Local BBC Sites

Page last updated at 15:33 GMT, Friday, 5 June 2009 16:33 UK
Tranforming King's Cross

Advertisement

Victorian industrial parts have been found on the site

In partnership with the landowners, London & Continental Railways and DHL-Exel, the property developers, Argent, is overseeing the regeneration of King's Cross. Project Director Richard Meier gives BBC London an overview of the huge project.

"The project covers 67 acres. It is a bit like a slice of cake, as you head north it gets wider. Right in the middle of the site is the Regent's Canal. It has a vast array of listed and historical buildings, which relates to its industrial and transport past. The actual build in total could take 10-15 years."

Project Director Richard Meier
The whole project covers 67 acres says Richard Meier

"There is about 8 million square feet of development. It is for commercial use, retail, leisure, housing and the University buildings. I think about 57% of the development is public space."

"Granary Square will be the largest public space - it will be of the size of Trafalgar Square. It will have fountains and be suitable for events. We are very keen to build a place that is more than a business park. In this we are really helped by the fact that there are historic buildings here."

"We're very fortunate because there are two landowners and we are in partnership with them so there's been no Compulsory Purchase Orders to get through. Argent is an active partner within the partnership. Obviously we are in consultation with them, but we are able to have a bit more freedom in terms of what we can do on site. There are other partners involved, such as Camden Council, British Waterways and English Heritage."

The Granary building
This will be a new public square to rival Trafalgar Square

Social regeneration

"We're trying to learn lessons from the past of what has and hasn't worked in regenerating an area. We want this to be a safe area; we want families and children to live here and to play. Likewise we don't want to forget the past; we don't want to wipe the slate completely clean. So it is a careful balance to be had."

"We have taken this very seriously and in the planning we ran a number of consultations, visiting schools for example. Now there's another initiative that we are doing to bring this forward - such as public art and getting the community involved in that."

The history & working with listed buildings

"The area has got a fascinating history attached to it. It is very interesting, particularly after you have read about it, to then be looking on site and seeing the discoveries that have been made and attribute things that were shown on historic plans coming to light. And then we can see how they can be used and interpreted within the scheme."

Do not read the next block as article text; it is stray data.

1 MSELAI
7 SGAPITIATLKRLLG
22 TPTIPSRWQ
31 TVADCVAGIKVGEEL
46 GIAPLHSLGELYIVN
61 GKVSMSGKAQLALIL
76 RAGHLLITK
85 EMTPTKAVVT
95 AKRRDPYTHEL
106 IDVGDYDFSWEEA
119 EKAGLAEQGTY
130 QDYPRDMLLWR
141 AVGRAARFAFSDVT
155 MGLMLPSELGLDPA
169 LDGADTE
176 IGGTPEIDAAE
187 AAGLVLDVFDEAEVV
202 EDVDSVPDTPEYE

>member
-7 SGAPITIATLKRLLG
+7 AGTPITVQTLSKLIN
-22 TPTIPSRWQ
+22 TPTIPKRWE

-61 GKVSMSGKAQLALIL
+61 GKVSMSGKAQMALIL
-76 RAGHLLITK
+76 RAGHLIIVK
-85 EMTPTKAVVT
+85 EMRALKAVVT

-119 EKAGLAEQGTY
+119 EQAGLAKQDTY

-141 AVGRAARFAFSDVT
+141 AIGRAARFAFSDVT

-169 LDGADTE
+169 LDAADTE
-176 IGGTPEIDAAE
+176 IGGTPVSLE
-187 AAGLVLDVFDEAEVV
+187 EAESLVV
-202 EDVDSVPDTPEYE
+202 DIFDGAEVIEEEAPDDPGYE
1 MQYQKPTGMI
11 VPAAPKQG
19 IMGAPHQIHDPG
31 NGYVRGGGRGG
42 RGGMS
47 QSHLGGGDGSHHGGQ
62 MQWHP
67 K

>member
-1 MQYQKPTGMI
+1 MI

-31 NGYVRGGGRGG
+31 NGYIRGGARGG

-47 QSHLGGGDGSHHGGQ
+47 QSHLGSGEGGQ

"Yes, it is more challenging because the buildings are listed. There is much greater interest from Camden Council and there is full interest from English Heritage."

The Granary interior
Original features inside the Granary

"In many respects it makes it more challenging as well, and we have a better design as a result of having these various constraints. I think it creates a better product in the end because with listed buildings you work around and work with them. Perhaps it is much better than just starting with a complete clean slate."

"It's a careful balance - you don't want to end up with a museum, but likewise you don't want to forget the past and that is something we are working on."

Working with the college

"Dialogue is really regular; we are in contact with the university and their representatives on a daily basis."

"We've always been willing to have them involved to help aid the promotion of the development. We have helped on a number of courses; students have come on to the site and done design studies and so on. We've done a number of walk rounds on the site and it helps them to understand what is going on."

The Granary rear
The space behind the Granary will also be transformed

Judging success

"For me there is the general response, being on budget and on programme, which is all very important. But there is also the emotional response and seeing people walking round with a smile on their face and enjoying it."

"What I find fascinating is when you walk around the college at the moment and seeing the thousands of students all doing their various things. To see them in the new space, enjoying it and getting on with it. That would give me the greatest satisfaction."





BBC iD

Sign in

BBC navigation

Copyright © 2018 BBC. The BBC is not responsible for the content of external sites. Read more.

This page is best viewed in an up-to-date web browser with style sheets (CSS) enabled. While you will be able to view the content of this page in your current browser, you will not be able to get the full visual experience. Please consider upgrading your browser software or enabling style sheets (CSS) if you are able to do so.

Americas Africa Europe Middle East South Asia Asia Pacific